The Treatments And Causes Of Over-Pronation Of The Foot

Overview

People who overpronate have flat feet or collapsed arches. You can tell whether you overpronate by wetting your feet and standing on a dry, flat surface. If your footprint looks complete, you probably overpronate. Another way to determine whether you have this condition is to simply look at your feet when you stand. If there is no arch on the innermost part of your sole, and it touches the floor, you likely overpronate. The only way to truly know for sure, however, is to be properly diagnosed by a foot and ankle specialist.Pronation

Causes

Acquired "Flat Feet" this develops over a period of time rather than at birth (unlike Congenital "Flat Feet"). In children, many different factors may contribute to the development of this condition such as the type of shoes that a child wears, a child's sitting or sleeping positions or it may occur as some type of compensation for other abnormalities located further up the leg. Compensation may occur due to the rupture (tearing) of ligaments or tendons in the foot. One common reason for this condition is that the foot is compensating for a tight Achilles Tendon. If this tendon is tight it may cause the foot to point downward away from the body. This gives the body the perception that the affected leg is longer in length and the body attempts to compensate for the perceived additional length by flattening out the foot arch in an attempt to provide balance and stability.

Symptoms

In addition to problems overpronation causes in the feet, it can also create issues in the calf muscles and lower legs. The calf muscles, which attach to the heel via the Achilles tendon, can become twisted and irritated as a result of the heel rolling excessively toward the midline of the body. Over time this can lead to inflexibility of the calf muscles and the Achilles tendon, which will likely lead to another common problem in the foot and ankle complex, the inability to dorsiflex. As such, overpronation is intrinsically linked to the inability to dorsiflex.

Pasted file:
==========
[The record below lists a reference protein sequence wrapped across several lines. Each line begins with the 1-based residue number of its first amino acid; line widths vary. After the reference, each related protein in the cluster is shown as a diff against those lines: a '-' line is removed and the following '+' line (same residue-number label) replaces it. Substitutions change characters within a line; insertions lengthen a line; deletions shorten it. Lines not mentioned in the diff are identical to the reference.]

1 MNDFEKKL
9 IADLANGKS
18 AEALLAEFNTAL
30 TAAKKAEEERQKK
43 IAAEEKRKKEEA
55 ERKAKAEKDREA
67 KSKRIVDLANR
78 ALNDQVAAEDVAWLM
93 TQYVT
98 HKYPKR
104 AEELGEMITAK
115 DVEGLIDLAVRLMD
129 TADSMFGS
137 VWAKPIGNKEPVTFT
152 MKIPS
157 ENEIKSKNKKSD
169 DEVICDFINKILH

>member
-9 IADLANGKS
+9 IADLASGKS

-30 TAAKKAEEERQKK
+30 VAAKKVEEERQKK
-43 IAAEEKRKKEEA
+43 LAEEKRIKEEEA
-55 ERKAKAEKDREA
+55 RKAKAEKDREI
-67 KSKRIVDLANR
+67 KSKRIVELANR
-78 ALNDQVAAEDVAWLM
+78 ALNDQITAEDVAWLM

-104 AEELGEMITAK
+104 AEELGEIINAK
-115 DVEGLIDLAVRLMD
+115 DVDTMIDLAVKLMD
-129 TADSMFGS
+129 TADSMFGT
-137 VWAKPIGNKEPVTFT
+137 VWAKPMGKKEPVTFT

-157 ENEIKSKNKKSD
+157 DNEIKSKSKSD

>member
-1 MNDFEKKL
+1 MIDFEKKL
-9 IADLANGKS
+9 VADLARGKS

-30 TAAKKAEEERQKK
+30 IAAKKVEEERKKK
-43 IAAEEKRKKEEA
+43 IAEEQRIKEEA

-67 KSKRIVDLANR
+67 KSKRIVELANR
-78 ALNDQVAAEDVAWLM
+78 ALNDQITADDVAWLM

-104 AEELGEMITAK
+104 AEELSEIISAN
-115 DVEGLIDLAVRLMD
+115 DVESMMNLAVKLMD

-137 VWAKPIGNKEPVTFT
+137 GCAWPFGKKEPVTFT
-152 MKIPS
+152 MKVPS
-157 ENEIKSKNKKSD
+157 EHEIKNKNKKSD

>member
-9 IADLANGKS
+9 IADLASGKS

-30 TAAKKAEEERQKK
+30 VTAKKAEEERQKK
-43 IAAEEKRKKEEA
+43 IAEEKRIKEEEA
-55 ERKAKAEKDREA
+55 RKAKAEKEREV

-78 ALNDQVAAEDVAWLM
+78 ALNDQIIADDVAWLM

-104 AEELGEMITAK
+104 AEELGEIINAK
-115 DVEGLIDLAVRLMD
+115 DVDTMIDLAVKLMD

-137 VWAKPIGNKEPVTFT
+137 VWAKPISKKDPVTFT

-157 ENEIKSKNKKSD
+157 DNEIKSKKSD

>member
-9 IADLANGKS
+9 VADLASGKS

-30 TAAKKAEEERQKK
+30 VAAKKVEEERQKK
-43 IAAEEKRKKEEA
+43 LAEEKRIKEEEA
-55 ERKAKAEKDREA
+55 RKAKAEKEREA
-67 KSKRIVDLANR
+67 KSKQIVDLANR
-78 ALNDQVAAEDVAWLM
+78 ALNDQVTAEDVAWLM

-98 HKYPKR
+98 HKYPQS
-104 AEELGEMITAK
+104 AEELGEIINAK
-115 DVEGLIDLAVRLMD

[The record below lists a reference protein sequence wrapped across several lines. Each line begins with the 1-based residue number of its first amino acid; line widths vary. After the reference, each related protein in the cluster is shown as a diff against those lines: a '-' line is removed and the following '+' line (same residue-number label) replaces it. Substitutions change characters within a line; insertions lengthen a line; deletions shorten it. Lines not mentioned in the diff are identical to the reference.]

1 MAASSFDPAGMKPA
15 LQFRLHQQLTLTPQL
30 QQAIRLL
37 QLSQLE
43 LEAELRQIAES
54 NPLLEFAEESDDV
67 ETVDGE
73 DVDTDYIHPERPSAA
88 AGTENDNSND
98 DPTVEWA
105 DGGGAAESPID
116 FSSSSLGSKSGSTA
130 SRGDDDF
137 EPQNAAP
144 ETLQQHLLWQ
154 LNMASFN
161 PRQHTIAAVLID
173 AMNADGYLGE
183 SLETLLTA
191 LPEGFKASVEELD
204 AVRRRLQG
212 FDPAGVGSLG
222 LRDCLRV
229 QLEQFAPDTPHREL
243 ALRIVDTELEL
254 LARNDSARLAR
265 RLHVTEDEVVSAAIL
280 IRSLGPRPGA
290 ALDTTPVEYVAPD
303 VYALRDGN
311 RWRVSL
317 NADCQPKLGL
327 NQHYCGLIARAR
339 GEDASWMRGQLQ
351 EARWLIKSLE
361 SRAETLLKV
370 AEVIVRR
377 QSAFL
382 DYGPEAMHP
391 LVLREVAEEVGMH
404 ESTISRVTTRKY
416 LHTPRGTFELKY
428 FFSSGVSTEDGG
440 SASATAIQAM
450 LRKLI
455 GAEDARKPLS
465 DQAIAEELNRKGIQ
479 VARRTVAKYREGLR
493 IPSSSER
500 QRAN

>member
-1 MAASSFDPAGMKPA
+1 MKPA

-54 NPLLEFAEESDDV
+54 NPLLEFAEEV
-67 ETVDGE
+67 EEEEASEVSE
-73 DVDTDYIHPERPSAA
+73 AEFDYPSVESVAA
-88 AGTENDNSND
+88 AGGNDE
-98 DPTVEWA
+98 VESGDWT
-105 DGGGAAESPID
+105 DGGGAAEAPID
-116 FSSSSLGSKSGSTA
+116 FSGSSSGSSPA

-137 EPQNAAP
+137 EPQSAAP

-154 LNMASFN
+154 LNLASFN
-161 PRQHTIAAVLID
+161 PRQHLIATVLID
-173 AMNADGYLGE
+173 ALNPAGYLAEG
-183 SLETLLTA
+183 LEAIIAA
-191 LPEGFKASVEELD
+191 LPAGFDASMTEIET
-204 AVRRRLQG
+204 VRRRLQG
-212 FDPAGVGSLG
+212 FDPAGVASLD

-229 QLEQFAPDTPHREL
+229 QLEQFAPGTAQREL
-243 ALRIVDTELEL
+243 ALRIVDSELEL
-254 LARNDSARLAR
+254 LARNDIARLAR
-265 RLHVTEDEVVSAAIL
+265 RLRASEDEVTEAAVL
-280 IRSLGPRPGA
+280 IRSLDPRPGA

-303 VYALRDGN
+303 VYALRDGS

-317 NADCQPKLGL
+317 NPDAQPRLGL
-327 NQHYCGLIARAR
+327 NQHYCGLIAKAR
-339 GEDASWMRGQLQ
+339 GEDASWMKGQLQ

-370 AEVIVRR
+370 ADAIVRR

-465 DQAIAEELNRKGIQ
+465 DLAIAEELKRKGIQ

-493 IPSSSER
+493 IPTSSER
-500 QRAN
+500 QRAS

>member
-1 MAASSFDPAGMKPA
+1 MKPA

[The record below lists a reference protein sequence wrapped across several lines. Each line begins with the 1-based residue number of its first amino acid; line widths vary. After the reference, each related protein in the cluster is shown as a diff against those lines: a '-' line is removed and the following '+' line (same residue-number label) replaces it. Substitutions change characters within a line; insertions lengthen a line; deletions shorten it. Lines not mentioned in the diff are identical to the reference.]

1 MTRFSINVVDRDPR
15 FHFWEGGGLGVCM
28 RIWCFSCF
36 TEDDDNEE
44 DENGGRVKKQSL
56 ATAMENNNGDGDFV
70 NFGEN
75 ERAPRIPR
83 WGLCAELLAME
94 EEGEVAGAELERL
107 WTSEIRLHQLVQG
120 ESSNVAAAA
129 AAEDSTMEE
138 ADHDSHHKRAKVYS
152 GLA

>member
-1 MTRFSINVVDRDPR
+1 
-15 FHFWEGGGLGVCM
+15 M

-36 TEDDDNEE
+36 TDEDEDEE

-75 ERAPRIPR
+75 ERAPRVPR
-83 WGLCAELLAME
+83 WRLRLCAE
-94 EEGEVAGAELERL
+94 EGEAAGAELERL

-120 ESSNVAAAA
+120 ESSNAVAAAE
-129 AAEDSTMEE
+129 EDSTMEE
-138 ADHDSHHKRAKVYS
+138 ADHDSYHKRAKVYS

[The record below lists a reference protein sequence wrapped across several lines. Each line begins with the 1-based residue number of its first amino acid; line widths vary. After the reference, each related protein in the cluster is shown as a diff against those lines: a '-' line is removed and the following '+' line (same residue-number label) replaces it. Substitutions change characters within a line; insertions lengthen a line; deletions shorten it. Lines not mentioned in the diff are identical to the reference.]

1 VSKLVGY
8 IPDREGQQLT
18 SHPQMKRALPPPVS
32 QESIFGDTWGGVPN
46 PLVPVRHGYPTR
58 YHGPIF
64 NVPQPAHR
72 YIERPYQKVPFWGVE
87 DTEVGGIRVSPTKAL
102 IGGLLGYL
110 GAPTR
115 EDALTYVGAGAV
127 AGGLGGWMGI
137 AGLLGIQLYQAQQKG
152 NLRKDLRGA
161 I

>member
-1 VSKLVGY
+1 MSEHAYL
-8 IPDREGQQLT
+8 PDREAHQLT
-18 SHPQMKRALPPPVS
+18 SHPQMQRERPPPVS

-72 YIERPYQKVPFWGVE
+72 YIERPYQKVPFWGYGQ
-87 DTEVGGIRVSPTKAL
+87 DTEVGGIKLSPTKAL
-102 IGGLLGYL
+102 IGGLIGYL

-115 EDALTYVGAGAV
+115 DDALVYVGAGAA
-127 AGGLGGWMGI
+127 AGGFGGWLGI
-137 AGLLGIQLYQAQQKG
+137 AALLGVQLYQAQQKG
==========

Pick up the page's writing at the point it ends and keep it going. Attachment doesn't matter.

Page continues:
Diagnosis

Firstly, look at your feet in standing, have you got a clear arch on the inside of the foot? If there is not an arch and the innermost part of the sole touches the floor, then your feet are over-pronated. Secondly, look at your running shoes. If they are worn on the inside of the sole in particular, then pronation may be a problem for you. Thirdly, try the wet foot test. Wet your feet and walk along a section of paving and look at the footprints you leave. A normal foot will leave a print of the heel, connected to the forefoot by a strip approximately half the width of the foot on the outside of the sole. If you?re feet are pronated there may be little distinction between the rear and forefoot, shown opposite. The best way to determine if you over pronate is to visit a podiatrist or similar who can do a full gait analysis on a treadmill or using forceplates measuring exactly the forces and angles of the foot whilst running. It is not only the amount of over pronation which is important but the timing of it during the gait cycle as well that needs to be assessed.Over-Pronation

Non Surgical Treatment

An orthotic is a device inserted inside the shoe to assist in prevention and/or rehabilitation of injury. Orthotics support the arch, prevent or correct functional deformities, and improve biomechanics. Prescription foot orthoses are foot orthoses which are fabricated utilizing a three dimensional representation of the plantar foot and are specifically constructed for an individual using both weightbearing and nonweightbearing measurement parameters and using the observation of the foot and lower extremity functioning during weightbearing activities. Non-prescription foot orthoses are foot which are fabricated in average sizes and shapes in an attempt to match the most prevalent sizes and shapes of feet within the population without utilizing a three dimensional representation of the plantar foot of the individual receiving the orthosis.

Surgical Treatment

HyProCure implant. A stent is placed into a naturally occurring space between the ankle bone and the heel bone/midfoot bone. The stent realigns the surfaces of the bones, allowing normal joint function. Generally tolerated in both pediatric and adult patients, with or without adjunct soft tissue procedures. Reported removal rates, published in scientific journals vary from 1%-6%.

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